I took a 45 minute boat ride to Mijajima, now a World Heritage site. This beautiful island is probably 15 miles from Hiroshima, and there amongst the beauty of the trees and a 500 year old shrine wander the deer, quite happy to sit as people pass by.
My thought as I came away from Hiroshima was that all leaders of any country with any connection to Nuclear weapons or power should be made to attend the A-Bomb Dome and reflect. As all the plaques say this must never be allowed to happen again.
Better navigational accuracy in the air may be approaching its limits.
For passengers travelling with scheduled airlines, times have changed, sadly, and no longer can you visit the flight deck, and see from there the views that pilots get.
It was not so long ago, that aircraft navigation was carried out using beacons on the ground, either on VHF, or Medium wavebands.
For longer trips with no ground aids a Navigator would plot your route using Astro (sun or the stars) navigation, until companies like Decca produced other radio systems to give you a position, but these from my memory had their problems.
Today in the modern aircraft we have Inertial Navigation Systems using laser gyros together with radio VHF back up, taking cross cuts from beacons, coupled with Distance measuring equipment to pinpoint your position, and now the magic Global Positioning System (GPS) with it`s startling accuracy.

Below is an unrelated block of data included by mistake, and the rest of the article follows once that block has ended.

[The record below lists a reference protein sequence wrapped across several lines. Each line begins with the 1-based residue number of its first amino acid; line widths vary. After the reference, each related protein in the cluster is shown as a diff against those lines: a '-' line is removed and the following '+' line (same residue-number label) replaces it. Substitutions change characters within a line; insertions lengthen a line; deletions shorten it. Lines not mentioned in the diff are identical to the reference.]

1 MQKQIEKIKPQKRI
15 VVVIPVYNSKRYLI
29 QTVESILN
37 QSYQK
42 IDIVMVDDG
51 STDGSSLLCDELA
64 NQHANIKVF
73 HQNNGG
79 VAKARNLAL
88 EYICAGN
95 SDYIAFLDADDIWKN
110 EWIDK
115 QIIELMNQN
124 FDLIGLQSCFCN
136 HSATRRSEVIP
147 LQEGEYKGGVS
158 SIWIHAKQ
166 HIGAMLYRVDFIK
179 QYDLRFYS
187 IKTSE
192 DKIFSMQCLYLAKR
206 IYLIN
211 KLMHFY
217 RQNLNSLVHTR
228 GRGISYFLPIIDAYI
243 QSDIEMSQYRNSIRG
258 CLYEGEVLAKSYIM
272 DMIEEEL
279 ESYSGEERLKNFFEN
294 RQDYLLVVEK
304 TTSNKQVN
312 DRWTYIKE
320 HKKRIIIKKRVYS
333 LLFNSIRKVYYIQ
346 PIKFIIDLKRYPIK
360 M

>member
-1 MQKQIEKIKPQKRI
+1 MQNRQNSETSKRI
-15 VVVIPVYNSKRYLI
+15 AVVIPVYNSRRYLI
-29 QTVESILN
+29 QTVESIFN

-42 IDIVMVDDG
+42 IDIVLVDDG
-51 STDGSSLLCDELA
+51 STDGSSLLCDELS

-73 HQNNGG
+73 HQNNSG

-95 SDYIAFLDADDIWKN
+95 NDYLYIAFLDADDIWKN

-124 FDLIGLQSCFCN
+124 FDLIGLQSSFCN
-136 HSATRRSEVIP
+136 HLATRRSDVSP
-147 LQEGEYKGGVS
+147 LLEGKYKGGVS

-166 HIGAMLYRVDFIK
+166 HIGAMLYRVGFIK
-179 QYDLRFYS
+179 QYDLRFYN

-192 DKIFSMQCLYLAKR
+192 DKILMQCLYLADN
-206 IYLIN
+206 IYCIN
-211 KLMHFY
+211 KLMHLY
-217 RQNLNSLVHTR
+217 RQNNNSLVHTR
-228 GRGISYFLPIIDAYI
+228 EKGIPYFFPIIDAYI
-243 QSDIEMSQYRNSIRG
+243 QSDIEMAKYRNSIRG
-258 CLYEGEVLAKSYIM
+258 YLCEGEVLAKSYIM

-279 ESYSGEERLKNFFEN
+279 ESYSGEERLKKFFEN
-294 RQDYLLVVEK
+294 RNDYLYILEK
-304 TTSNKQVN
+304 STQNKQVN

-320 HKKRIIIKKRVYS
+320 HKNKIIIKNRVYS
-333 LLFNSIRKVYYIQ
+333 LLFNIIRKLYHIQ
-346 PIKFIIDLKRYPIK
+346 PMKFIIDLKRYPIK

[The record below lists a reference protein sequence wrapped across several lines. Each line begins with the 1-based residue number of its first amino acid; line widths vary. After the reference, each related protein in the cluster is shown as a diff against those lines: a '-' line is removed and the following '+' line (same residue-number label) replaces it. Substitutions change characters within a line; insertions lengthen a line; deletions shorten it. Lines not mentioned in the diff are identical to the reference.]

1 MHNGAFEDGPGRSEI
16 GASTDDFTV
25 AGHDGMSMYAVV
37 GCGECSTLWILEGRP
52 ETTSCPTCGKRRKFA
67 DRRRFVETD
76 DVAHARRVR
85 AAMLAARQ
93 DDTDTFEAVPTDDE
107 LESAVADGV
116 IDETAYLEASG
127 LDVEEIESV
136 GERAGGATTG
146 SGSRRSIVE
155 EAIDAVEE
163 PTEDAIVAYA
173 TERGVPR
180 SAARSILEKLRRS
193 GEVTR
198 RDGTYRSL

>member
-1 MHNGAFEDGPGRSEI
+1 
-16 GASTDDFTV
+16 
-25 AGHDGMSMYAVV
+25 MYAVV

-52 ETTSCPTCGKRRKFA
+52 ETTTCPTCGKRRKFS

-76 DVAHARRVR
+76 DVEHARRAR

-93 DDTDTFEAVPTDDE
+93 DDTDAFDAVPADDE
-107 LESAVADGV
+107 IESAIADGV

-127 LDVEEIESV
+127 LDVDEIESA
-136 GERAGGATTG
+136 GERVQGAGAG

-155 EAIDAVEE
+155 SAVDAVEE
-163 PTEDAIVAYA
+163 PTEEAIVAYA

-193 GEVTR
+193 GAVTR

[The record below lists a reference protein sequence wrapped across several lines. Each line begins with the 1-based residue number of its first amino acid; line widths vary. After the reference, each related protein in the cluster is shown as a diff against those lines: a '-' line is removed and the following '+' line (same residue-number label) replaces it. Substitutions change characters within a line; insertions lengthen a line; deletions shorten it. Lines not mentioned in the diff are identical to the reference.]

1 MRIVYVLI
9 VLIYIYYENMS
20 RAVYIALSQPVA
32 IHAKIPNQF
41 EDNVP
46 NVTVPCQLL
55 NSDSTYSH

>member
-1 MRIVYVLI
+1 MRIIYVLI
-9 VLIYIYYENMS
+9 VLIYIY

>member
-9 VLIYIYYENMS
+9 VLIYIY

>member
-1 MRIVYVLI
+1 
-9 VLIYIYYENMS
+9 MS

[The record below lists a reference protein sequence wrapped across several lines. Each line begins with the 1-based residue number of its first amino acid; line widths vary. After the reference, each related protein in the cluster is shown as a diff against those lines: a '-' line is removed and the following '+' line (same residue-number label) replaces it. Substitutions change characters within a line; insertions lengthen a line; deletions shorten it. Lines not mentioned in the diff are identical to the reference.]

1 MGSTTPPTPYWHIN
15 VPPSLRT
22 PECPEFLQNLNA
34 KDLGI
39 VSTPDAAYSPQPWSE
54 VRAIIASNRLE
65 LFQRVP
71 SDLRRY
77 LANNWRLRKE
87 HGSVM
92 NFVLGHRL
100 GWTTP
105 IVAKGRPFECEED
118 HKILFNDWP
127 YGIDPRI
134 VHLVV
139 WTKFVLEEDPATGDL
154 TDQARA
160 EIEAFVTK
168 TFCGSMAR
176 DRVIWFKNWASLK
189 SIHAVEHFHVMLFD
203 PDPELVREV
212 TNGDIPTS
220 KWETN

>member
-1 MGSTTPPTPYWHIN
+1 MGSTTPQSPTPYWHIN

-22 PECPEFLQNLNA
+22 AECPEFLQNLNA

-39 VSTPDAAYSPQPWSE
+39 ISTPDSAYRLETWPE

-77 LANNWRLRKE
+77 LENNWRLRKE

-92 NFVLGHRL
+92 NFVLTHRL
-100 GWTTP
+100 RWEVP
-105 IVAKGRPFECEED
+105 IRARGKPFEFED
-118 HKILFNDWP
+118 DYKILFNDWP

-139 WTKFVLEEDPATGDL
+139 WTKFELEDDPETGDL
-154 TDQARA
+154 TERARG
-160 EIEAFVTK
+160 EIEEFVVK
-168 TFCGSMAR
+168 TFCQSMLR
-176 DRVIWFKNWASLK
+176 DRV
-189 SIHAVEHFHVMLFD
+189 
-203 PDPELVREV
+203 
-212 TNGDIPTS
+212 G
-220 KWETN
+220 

Often with only 1000 feet between, you can see aircraft either above, or below you, often on the same track. This picture of an Emirates airline Airbus A380 was taken northbound over Turkey. The trails left behind are ice crystals which are left by the water vapour that passes through the engine, and freezes immediately at temperatures of some minus 60 degrees C.
The vortex from the wings causes the rotating trail from each engine to be disturbed, and if you pass through such disturbed air following the wake of another aircraft you often get a bump as your aircraft will be travelling at 500 MPH, some 7 miles per minute, a closing speed of 1000MPH if heading towards each other.
As the accuracy is so good these days, airlines have taken to introducing an offset of one or two miles to the left or right of track, just in case there is an error of timing, or in severe turbulence an aircraft could lose or gain the amount of separation which is between machines.
I think we get the best seats in the house!